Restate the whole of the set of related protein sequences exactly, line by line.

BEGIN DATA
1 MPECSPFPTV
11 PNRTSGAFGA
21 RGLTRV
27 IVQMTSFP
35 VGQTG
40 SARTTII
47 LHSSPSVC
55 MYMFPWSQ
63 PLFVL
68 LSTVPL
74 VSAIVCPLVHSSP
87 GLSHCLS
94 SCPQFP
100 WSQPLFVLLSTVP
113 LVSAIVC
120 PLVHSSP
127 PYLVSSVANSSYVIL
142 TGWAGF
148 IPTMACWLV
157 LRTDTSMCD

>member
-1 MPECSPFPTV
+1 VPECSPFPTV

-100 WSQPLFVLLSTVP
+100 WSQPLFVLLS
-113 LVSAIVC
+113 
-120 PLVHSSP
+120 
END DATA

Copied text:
1 MPECSPFPTV
11 PNRTSGAFGA
21 RGLTRV
27 IVQMTSFP
35 VGQTG
40 SARTTII
47 LHSSPSVC
55 MYMFPWSQ
63 PLFVL
68 LSTVPL
74 VSAIVCPLVHSSP
87 GLSHCLS
94 SCPQFP
100 WSQPLFVLLSTVP
113 LVSAIVC
120 PLVHSSP
127 PYLVSSVANSSYVIL
142 TGWAGF
148 IPTMACWLV
157 LRTDTSMCD

>member
-1 MPECSPFPTV
+1 VPECSPFPTV

-100 WSQPLFVLLSTVP
+100 WSQPLFVLLS
-113 LVSAIVC
+113 
-120 PLVHSSP
+120 